206 S Dino

CARBARN | Ferrari  206 S Dino one manufacturer who is known by its symbol is a dark horse, following reports some of its cars released in 1968 debuted with my first time in the world europe and asia. The following report The Dino Prototipo Berlinetta Competizione was designed by Paolo Martin, creator of numerous stunning masterpieces at Pininfarina such as the Ferrari Modulo, the Alfa Romeo 33 Roadster Concept and the Lancia Beta Montecarlo. Resplendent in bright yellow paint the �Yellow Dino� as it is known by collectors, was first unveiled at the 1967 Frankfurt Motor Show as a working prototype and an exclusive design study. The main theme of the Dino Competizione was the necessity of the glass window surfaces with circular cross section to slide inside the gull-wing doors which were hinged on the roof corresponding to the longitudinal axis of the car.

Only 23 years of age at the time of its creation, Paolo Martin describes the Dino Competizione as the summit of his dreams. Martin recalls, �Between 1966 and 1967 I was secretly working for Pininfarina for contractual reasons. I used to work on the 1:10 scale wooden model on my house�s small balcony, spreading wood shavings in the underneath courtyard, much to my mother�s desperation.� The detailed 1:10 scale model was carved from a solid block of Pinus cembra wood, following a preliminary sketch of the side and two perspective drawings. The final model weighed just 50 grams and aided the development of the final drawings. These final drawings were developed from 1:10 section drawings onto a full scale plan which was plotted onto spolvero paper (similar to chalk paper). In total the development process of the Dino Competizione took only three-four months. The extravagent front and rear spoilers were not planned from the start and were only added at the last minute by Pininfarina Management.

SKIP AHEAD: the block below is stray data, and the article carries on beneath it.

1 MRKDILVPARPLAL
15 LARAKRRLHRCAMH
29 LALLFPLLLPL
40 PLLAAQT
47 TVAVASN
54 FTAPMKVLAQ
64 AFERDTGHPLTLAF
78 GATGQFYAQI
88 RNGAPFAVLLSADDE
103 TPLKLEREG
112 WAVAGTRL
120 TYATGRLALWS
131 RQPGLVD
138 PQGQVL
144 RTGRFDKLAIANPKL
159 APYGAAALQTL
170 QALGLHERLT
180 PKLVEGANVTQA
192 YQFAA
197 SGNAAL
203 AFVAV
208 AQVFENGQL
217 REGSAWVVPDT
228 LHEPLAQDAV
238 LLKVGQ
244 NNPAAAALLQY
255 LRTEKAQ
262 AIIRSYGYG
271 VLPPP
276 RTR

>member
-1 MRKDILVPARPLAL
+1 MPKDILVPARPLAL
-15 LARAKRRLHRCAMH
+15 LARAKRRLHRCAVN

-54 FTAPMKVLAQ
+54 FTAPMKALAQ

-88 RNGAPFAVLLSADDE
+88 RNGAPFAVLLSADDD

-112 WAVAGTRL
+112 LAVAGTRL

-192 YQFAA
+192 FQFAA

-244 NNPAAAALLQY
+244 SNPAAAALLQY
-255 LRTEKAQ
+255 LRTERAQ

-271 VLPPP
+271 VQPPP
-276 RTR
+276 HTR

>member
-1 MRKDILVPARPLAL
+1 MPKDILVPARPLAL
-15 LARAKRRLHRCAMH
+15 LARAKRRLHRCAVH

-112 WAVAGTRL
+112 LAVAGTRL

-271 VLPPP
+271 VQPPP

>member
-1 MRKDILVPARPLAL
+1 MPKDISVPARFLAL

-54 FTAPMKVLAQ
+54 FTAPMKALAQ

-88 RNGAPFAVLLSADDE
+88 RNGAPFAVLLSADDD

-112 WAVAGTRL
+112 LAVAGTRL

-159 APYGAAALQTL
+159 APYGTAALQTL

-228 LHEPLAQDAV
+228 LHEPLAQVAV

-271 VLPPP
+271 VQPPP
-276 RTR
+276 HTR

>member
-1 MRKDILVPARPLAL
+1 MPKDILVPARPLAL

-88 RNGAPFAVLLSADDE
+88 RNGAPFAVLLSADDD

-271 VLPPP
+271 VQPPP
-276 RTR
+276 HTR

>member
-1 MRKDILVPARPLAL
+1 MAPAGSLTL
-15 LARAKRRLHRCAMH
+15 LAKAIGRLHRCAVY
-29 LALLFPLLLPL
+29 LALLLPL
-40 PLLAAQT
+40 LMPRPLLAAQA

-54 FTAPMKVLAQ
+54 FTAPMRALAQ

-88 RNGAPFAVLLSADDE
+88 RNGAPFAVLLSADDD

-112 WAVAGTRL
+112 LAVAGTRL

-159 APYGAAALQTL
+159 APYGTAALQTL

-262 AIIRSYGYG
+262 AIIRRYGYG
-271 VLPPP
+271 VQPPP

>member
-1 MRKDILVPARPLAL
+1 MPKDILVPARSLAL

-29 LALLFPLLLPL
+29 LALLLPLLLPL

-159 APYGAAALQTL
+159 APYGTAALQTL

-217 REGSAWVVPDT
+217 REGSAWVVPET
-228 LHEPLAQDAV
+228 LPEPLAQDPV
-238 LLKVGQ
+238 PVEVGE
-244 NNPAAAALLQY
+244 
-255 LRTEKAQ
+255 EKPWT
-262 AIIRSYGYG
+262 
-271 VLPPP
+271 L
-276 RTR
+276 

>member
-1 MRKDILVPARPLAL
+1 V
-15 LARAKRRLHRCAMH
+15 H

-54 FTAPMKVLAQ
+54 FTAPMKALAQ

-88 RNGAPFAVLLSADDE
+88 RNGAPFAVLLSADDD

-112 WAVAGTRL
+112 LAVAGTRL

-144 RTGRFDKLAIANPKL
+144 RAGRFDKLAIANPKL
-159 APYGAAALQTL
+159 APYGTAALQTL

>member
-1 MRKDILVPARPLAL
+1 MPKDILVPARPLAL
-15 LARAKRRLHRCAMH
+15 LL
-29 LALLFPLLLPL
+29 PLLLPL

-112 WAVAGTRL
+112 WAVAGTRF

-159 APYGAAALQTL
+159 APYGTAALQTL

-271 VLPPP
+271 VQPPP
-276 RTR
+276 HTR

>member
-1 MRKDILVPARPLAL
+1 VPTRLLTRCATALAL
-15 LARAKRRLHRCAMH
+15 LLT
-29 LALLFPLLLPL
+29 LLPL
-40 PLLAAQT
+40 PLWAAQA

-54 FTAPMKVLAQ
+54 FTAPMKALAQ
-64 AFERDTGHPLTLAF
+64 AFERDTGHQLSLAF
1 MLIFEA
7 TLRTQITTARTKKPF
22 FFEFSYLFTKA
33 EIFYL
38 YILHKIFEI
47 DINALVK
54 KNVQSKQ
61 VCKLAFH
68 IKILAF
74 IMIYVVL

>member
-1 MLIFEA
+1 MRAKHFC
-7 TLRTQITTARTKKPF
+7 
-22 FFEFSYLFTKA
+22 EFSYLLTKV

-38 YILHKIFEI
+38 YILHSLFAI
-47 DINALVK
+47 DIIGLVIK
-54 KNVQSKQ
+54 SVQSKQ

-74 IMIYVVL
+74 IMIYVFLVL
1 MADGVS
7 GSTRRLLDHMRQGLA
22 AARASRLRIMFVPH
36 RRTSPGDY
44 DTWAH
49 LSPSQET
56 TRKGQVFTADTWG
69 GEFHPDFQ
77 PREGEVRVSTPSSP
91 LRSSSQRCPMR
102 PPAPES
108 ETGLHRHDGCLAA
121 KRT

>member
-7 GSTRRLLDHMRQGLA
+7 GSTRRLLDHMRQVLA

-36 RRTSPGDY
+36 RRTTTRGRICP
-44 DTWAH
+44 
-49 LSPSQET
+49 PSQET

After spending close to forty years in the Pininfarina collection, the Dino Competizione is now in the private hands of James Glickenhaus. "Dino Competizione has stuck in my mind since I first saw a photo of her in 1967. I was really stunned and even today when I look at her I still am," Glickenhaus told Italiaspeed. "I became a friend with Andrea (Pininfarina) during the building of P 4/5 and saw her many times in the Pininfarina Museum. I really believed that she needed to get out into the world so more people could see just how wonderful she is. I worked on Andrea for several years and finally he agreed that she deserved to get out into the world and I was the one to be trusted with her."The Dino Competizione was built on a 206S race chassis using the traditional technique of aluminium over a steel spaceframe. Many unique details were rediscovered by Glickenhaus during his first cleaning session after purchasing the car from Pininfarina. "We carefully took her completely apart treating her like a work of art and began gently cleaning her. We were amazed to find an original body scribing tool walled up in one of her panels. �When Ferrari sent the chassis over to Pininfarina to be built up into the 67 Show Car they painted the water and oil bearing chassis tubes red so Pininfarina would know not to drill into them. There are many details that we're discovering and documenting. Another is that on her engine block is a 1966 ACO stamp from Le Mans. In 66 three Ferrari Dino's (008/012/014) ran at Le Mans all DNF. This engine must have originally been in one of those cars. The other interesting thing is that while many thought her chassis # was 034 she is stamped 10523 both on her chassis plate and on a plate affixed to the chassis tubes. We're not sure if 034 is/was stamped below that plate. Another interesting thing is that there are two cars with the chassis number 10523; Dino Competizione and the 1967 Ferrari Dino 206 GT prototype.� After spending such a long time in the Pininfarina Museum, Glickenhaus set out preparing the car, "We had two ideas in mind. The first was to keep her completely original including her original tires and the second was to make additional parts that would enable her to take to the roads a bit more safely on newly cast wheels and new tires for example. Every new thing we installed, the fire system for example was mounted in a way that it can easily be removed without leaving a trace." The aluminium 1987 cc Tipo 231/B V6 engine was carefully fired up and tested. �We kept her revs low 6.5K as she's 40 years old and not really broken in yet. We tuned her for torque as on the street that's really what you want. We have a nice flat torque curve that starts low which is what we hoped for. At 6.5K we're making about 165 ft/lbs and 175 HP which is right where we want to be. Keep in mind this is a 2 litre motor that in its day allegedly made 210 HP at 8K.�


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